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The Interrogative Mood, By Padgett Powell

Is it a novel? And, frankly, who cares?

Brandon Robshaw
Sunday 20 November 2011 01:00 GMT

Would you enjoy reading a book in which every sentence was a question? Would you expect it to become tiresome?

Perhaps you might, but would you change your mind if, as you read, unexpected patterns began to emerge – recurring images of birds, feathers, cars, nudity, ice cream, dogs, toys, oil, TV shows, and themes of nostalgia, loss, ageing, sex and unanswerable philosophical questions?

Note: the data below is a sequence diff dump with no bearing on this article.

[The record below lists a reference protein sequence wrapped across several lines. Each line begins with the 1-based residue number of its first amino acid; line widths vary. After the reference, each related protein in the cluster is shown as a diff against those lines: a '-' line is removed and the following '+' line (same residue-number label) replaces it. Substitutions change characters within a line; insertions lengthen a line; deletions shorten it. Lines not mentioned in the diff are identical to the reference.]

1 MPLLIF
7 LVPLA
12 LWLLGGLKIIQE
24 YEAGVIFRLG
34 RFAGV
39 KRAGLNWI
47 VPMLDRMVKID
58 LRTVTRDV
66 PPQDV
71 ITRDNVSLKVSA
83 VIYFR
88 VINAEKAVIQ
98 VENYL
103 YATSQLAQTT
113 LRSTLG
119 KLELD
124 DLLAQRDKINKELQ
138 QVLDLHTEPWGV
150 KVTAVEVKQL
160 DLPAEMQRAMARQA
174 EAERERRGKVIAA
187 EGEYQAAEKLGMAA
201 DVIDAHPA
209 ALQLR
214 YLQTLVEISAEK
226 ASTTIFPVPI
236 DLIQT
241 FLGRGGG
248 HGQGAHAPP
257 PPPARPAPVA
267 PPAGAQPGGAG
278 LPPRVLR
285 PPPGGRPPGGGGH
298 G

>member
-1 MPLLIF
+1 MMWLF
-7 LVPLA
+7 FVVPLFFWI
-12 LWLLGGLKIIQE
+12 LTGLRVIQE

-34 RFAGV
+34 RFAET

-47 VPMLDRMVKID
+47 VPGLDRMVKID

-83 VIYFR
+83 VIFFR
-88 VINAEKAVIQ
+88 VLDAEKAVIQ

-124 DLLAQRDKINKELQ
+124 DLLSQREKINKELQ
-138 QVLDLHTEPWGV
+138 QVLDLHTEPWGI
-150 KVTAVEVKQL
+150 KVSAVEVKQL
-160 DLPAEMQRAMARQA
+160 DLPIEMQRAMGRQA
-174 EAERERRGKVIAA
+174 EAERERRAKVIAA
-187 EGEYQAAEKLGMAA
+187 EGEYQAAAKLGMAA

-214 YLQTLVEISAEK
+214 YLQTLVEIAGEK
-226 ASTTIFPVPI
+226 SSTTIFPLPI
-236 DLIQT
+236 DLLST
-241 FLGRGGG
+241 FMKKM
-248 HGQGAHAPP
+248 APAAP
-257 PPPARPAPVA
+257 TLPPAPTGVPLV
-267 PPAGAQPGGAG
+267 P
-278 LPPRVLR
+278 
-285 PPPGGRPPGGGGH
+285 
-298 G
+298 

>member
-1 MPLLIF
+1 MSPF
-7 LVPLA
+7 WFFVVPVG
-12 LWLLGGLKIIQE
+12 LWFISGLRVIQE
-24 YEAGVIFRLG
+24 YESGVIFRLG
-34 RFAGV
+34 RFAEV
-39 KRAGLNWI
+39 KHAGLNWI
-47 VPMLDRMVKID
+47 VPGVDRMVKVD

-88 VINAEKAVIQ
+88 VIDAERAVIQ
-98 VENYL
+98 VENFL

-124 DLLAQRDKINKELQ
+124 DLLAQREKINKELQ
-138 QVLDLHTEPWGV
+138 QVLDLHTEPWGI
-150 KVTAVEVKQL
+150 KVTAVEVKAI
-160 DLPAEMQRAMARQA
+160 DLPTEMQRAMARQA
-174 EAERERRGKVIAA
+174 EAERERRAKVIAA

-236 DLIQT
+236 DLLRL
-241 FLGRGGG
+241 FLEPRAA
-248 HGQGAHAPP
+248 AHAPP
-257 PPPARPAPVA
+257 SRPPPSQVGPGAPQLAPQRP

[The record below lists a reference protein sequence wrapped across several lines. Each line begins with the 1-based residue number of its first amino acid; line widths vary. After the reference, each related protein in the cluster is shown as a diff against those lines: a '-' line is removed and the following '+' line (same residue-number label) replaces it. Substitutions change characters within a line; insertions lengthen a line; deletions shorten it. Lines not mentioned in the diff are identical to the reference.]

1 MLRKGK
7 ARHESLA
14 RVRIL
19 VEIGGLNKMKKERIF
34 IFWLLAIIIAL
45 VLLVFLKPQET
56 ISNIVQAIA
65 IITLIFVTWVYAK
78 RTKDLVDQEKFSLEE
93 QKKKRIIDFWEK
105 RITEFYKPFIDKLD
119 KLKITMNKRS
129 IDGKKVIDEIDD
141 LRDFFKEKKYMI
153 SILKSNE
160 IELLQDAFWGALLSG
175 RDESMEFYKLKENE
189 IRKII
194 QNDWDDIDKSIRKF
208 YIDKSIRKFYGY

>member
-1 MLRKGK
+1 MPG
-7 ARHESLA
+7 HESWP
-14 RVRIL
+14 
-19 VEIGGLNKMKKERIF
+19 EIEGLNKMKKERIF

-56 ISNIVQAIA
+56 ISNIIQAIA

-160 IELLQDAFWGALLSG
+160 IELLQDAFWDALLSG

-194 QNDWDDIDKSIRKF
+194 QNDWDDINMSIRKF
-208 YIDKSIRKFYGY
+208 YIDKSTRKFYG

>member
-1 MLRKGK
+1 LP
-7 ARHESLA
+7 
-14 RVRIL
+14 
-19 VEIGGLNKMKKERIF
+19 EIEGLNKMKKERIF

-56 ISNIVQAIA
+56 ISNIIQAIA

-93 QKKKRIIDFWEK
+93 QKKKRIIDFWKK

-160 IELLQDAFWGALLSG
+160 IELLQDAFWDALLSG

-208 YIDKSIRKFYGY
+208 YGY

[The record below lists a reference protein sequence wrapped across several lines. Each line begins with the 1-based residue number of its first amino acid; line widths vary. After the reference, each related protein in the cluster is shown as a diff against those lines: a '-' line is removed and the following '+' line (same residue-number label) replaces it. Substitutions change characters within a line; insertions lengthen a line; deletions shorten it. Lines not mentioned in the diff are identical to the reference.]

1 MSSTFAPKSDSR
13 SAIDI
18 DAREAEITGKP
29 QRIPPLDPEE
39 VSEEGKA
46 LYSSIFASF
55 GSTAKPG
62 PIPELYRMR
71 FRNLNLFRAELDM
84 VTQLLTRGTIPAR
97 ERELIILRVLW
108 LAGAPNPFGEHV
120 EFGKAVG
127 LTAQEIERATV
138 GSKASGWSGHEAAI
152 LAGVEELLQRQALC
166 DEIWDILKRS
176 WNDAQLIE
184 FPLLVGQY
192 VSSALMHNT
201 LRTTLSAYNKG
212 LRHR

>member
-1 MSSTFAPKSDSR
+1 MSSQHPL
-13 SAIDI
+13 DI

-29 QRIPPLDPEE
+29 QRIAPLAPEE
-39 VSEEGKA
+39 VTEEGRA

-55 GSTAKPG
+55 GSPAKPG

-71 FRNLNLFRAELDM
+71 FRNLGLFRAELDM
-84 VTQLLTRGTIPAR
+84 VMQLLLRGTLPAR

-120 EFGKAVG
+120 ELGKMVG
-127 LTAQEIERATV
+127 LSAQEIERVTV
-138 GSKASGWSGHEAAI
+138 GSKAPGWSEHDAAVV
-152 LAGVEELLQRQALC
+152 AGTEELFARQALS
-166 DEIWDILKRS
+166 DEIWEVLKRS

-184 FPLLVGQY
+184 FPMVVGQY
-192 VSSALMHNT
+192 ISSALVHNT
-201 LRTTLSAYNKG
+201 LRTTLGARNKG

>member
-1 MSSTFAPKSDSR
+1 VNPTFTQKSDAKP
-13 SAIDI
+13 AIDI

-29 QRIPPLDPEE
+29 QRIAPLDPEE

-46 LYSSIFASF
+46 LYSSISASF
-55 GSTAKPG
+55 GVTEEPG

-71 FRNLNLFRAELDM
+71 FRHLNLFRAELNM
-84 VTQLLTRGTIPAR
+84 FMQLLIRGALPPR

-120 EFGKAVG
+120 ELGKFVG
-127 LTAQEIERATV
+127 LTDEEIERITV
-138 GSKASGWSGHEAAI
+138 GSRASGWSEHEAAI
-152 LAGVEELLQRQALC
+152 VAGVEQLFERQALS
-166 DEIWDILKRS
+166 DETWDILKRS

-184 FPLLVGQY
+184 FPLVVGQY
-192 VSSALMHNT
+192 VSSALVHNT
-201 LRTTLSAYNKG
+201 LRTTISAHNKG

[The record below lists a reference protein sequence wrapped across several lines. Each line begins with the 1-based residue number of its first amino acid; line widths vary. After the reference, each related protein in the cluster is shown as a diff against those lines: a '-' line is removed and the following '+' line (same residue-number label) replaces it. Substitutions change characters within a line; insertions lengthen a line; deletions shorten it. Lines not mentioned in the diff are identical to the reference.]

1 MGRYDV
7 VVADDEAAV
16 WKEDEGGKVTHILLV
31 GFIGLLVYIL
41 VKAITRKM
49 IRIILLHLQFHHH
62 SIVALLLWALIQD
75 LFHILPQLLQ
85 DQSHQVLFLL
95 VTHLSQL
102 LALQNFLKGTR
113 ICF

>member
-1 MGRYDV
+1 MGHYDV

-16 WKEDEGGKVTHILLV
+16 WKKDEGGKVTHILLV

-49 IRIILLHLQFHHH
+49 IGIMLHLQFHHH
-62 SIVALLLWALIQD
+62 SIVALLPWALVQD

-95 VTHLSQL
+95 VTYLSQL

Would you enjoy being teased by questions such as "Do you believe in justice?" or "Do you prefer a red bean or a black bean?", "Do you like to visit grave sites?" or "Do you realize that people move steadily on, even arguably bravely, unto the end, stunned and more stunned, and numbed and more numbed, by what has happened to them and not happened to them?"?

How about "Do you like it when people sing 'Happy Birthday' to you?"? Or "What was the gentlest, sanest civilization in history?"?

Would questions such as "If you contracted a disease that ate away your eyelids, would you shoot yourself?" make you laugh, cry or yawn? Would you feel you had to answer these questions? Would it bother you that you didn't know whether to describe this book as a novel or not?

Do you think you'd like The Interrogative Mood? Why don't you read it and find out?

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